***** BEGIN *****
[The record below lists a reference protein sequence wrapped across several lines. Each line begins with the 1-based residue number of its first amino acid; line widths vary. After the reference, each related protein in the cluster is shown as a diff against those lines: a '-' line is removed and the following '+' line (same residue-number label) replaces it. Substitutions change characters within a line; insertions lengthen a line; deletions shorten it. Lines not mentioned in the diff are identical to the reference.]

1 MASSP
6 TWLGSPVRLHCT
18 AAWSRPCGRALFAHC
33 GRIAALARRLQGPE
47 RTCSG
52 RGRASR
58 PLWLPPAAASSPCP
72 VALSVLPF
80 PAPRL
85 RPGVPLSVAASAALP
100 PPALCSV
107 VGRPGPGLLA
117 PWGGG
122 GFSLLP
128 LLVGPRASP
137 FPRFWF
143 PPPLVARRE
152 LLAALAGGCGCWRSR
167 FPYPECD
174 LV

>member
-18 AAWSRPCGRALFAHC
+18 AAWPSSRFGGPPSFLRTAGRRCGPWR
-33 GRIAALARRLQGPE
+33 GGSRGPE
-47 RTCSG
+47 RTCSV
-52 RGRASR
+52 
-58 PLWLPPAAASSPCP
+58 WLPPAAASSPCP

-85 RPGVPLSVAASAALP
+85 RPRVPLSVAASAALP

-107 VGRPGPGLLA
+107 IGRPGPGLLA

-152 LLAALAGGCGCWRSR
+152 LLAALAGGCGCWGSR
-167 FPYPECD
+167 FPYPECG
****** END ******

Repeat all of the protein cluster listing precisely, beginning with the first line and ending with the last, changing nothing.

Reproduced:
[The record below lists a reference protein sequence wrapped across several lines. Each line begins with the 1-based residue number of its first amino acid; line widths vary. After the reference, each related protein in the cluster is shown as a diff against those lines: a '-' line is removed and the following '+' line (same residue-number label) replaces it. Substitutions change characters within a line; insertions lengthen a line; deletions shorten it. Lines not mentioned in the diff are identical to the reference.]

1 MASSP
6 TWLGSPVRLHCT
18 AAWSRPCGRALFAHC
33 GRIAALARRLQGPE
47 RTCSG
52 RGRASR
58 PLWLPPAAASSPCP
72 VALSVLPF
80 PAPRL
85 RPGVPLSVAASAALP
100 PPALCSV
107 VGRPGPGLLA
117 PWGGG
122 GFSLLP
128 LLVGPRASP
137 FPRFWF
143 PPPLVARRE
152 LLAALAGGCGCWRSR
167 FPYPECD
174 LV

>member
-18 AAWSRPCGRALFAHC
+18 AAWPSSRFGGPPSFLRTAGRRCGPWR
-33 GRIAALARRLQGPE
+33 GGSRGPE
-47 RTCSG
+47 RTCSV
-52 RGRASR
+52 
-58 PLWLPPAAASSPCP
+58 WLPPAAASSPCP

-85 RPGVPLSVAASAALP
+85 RPRVPLSVAASAALP

-107 VGRPGPGLLA
+107 IGRPGPGLLA

-152 LLAALAGGCGCWRSR
+152 LLAALAGGCGCWGSR
-167 FPYPECD
+167 FPYPECG